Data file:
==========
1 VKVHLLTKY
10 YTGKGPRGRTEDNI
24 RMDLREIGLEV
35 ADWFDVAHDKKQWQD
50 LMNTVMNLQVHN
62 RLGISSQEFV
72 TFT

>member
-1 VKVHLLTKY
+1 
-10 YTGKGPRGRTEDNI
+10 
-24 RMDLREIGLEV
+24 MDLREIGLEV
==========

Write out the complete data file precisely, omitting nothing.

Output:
1 VKVHLLTKY
10 YTGKGPRGRTEDNI
24 RMDLREIGLEV
35 ADWFDVAHDKKQWQD
50 LMNTVMNLQVHN
62 RLGISSQEFV
72 TFT

>member
-1 VKVHLLTKY
+1 
-10 YTGKGPRGRTEDNI
+10 
-24 RMDLREIGLEV
+24 MDLREIGLEV